Well too bad there is one knock on balance sheet valuation and that is it uses very subjective historical (aquistion costs) on what they believe their product is worth, onot what it is actually worth and costs can be detremined in various ways that could make the balance sheet look as good as possible or as bad as possible. As well you say that franchise worths have a 31% growth in 6 years, but is that constant ? or has it peaked at some time and decreased to 31%. So arguments can constantly be made, however, I am thinking that the NHLPA's accountants could not disprove Levitt's numbers because they would have done it already and provided counter numbers.

The NHLPA were allowed access to 4 franchises books and found 53 million in unreported revenue, the owners cut off any further audits.

We were given access to the UROs for 30 clubs, but were only able to conduct a thorough review of four NHL clubs. On those four clubs alone we found just over $52 million in hockey related revenues and benefits not reported in the League's voluntary and unaudited URO process. If we are given similar access to all of the other individual teams' financial information, presumably used in the Levitt report, we will be in a position to provide further comment.

Yes franchise growth has been steady, they have all been positive growth years, this years growth was only 3% but that was lower because of the lockout. What does that tell you?

vanlady 11-12-2004 02:28 AM

Quote:

Originally Posted by me2
It is irrelevant why he owns 50%. He could see the Blackhawks to Portland and still keep 50% share. He is entitled to try and make some money off his 50% ownership of the rink, Hawks or no Hawks.

Lets flip this around. If he makes $7.5m from his half of the $15m this year and there are ZERO hawks games, does that prove the Hawks contributed no net benefit to his rink earnings and therefore deserve 0% of that $7.5m. If on the other hand that $15m falls to $12m due lack of Hawks games, his half is $6m they you can argue the Hawks contribute $1.5m and deserve a share of that $1.5m.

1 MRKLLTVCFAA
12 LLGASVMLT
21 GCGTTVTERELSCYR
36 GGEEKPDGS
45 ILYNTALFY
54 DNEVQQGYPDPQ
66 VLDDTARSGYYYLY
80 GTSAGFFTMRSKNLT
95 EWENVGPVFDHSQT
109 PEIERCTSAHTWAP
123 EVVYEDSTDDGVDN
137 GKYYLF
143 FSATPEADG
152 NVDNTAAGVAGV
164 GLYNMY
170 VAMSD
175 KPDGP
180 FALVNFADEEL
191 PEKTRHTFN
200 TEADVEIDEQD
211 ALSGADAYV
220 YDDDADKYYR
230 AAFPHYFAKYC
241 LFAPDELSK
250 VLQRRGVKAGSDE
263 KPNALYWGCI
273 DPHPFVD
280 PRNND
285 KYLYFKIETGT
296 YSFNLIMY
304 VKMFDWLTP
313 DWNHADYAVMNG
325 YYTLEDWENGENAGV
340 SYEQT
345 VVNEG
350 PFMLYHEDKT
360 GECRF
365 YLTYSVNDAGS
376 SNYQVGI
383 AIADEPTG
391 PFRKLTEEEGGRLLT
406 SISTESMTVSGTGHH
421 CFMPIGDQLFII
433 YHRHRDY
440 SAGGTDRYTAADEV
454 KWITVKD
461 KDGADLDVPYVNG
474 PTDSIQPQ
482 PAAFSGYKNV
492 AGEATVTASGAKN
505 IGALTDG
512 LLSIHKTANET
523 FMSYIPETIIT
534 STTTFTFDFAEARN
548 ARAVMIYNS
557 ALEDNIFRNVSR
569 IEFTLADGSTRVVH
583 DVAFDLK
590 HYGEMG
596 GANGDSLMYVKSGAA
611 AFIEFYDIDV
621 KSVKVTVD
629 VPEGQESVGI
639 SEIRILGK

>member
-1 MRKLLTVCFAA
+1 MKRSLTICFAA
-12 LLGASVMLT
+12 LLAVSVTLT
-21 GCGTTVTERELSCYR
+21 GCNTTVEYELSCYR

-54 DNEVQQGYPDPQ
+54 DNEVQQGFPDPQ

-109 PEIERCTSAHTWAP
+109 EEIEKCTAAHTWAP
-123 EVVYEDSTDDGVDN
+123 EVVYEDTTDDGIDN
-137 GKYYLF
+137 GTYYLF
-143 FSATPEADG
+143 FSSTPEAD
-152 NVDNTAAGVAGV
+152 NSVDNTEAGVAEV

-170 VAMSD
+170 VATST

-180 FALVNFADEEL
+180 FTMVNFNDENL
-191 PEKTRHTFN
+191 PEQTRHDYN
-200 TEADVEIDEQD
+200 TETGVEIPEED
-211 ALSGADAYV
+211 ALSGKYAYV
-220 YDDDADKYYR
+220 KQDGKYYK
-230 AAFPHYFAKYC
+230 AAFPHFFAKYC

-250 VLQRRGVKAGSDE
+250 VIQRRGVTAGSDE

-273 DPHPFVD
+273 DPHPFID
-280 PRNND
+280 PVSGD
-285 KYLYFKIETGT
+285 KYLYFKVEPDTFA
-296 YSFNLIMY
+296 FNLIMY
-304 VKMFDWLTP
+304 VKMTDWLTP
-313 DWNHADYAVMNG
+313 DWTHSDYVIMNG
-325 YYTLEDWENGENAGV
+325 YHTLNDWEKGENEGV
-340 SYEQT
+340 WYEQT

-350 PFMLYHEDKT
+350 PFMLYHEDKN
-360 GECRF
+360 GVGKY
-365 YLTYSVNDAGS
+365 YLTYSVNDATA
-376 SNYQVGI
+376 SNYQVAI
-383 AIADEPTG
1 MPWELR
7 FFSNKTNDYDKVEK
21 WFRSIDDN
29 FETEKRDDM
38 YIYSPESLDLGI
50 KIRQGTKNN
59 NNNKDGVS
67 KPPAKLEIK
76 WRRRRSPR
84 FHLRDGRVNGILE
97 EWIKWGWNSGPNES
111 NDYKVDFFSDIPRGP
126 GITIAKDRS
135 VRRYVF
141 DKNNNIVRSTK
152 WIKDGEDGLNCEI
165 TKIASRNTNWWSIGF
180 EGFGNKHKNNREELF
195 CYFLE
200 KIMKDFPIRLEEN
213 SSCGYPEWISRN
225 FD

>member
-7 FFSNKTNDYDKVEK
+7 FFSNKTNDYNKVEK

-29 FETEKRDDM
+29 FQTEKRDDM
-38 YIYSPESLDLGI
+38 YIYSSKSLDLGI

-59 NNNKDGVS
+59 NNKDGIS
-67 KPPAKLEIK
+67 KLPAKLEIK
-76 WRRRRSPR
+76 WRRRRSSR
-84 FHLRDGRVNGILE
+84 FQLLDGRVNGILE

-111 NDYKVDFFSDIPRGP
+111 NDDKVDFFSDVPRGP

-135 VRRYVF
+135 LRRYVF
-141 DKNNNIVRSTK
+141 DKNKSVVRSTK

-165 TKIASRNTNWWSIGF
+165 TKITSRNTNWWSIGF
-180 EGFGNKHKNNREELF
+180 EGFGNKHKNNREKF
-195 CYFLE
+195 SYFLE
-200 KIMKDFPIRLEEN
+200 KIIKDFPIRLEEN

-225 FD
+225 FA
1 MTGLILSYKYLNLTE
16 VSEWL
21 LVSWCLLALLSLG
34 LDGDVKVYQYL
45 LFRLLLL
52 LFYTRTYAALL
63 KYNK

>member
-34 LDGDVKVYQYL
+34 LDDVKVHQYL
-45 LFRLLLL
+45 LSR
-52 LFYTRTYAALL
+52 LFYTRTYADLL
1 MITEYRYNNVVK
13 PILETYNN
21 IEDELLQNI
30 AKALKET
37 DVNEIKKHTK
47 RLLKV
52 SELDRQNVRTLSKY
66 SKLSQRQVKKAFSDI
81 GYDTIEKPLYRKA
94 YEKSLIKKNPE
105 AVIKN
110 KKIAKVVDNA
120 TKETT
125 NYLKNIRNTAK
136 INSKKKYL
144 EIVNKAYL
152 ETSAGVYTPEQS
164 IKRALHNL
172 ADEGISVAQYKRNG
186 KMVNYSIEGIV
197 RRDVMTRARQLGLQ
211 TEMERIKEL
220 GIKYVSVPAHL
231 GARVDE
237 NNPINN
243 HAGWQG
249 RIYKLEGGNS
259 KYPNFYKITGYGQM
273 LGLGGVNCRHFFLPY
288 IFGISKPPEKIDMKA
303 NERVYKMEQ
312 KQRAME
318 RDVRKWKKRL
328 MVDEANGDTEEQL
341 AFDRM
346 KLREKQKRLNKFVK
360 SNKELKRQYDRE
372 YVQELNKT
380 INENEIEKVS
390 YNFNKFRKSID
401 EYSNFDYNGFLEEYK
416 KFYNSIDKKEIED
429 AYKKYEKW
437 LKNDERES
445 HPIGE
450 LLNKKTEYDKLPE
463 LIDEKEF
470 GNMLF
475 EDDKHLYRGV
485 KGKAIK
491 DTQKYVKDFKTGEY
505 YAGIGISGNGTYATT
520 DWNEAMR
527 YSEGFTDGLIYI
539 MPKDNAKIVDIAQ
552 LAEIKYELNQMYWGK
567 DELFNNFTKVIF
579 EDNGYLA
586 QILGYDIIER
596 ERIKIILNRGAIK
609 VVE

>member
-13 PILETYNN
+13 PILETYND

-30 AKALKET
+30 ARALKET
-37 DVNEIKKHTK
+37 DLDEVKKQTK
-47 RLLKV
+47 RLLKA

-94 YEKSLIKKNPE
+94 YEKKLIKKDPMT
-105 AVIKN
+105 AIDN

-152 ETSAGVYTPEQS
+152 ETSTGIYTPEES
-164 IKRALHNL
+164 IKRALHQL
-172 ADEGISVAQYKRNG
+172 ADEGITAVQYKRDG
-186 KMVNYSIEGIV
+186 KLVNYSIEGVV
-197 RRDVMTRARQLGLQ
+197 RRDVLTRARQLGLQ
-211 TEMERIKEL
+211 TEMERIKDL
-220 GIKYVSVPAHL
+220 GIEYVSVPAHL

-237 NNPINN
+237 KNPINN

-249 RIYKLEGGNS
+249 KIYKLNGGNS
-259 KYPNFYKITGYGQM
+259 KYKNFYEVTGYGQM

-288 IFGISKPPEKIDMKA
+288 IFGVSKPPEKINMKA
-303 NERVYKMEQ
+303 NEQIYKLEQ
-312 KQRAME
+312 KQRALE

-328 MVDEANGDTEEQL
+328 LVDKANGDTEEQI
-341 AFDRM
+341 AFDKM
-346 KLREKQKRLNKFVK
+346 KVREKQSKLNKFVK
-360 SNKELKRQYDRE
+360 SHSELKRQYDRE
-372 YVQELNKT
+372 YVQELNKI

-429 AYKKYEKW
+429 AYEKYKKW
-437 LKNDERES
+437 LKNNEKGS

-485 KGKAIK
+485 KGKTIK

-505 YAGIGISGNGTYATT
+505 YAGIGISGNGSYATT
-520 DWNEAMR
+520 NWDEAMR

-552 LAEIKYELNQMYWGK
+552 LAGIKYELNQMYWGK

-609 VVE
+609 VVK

If own a chain of cinemas and then decide to make a movie, should I give all of the profits from the cinemas to the stars of the movie I made?

OK let's flip it around again and use Sabbanne and Oxley accounting rules. Wirtz gets 50% of the arena revenue, the Blackhawks represent 50% of the arena use, should at least not 30% belong to the Hawks thus allowing for a profit for the owner? Sorry but ole Wirtzy boy doesn't get to pocket 100% of the arena revenue.

By the way what is the difference between a bum in a seat in the stands, and a butt in a seat in a luxury box???? They both are watching the game, so why do the Blackhawks not get a single penny for it?

A Good Flying Bird* 11-12-2004 03:00 AM

Quote:

Originally Posted by me2
Wang's cable deal looks indeed rather dodgy. That is hockey revenue..

So why would players trust a CBA that links Salaries to this BS revenue?

The owners have been caught lieing.

Plain and simple.
Levitt was paid to lie. Bettman, a disgrace to hockey, lied.

There are surely problems with hockey.

But the owners don't have the decency to be honest with the players, media or the fans.


It's the OWNERS that LOCKED OUT the players.
And their pretext for doing so is fraudulent.

There goes their PR advantage.

kurt 11-12-2004 03:08 AM

Thank god!
 
I've been sitting on my hands for a long time, waiting for a reputable 3rd party to put their reputation on the line to expose the Leavitt report to be inaccurate. Definitely good fodder for the NHLPA, although this situation may further polarize the groups, as there will be even less trust between the parties.

My main problem with the hard-cap-tied-to-league-revenue concept is the fact that these guys CAN'T be trusted. They'll present the books in a way that protects their interests. Plain and simple.

Cully9 11-12-2004 03:24 AM

Quote:

Originally Posted by kurt
My main problem with the hard-cap-tied-to-league-revenue concept is the fact that these guys CAN'T be trusted. They'll present the books in a way that protects their interests. Plain and simple.

And how has that been a problem in the NBA, that has independent auditors set their cap every year, for example?

vanlady 11-12-2004 03:27 AM

Quote:

Originally Posted by Cully9
And how has that been a problem in the NBA, that has independent auditors set their cap every year, for example?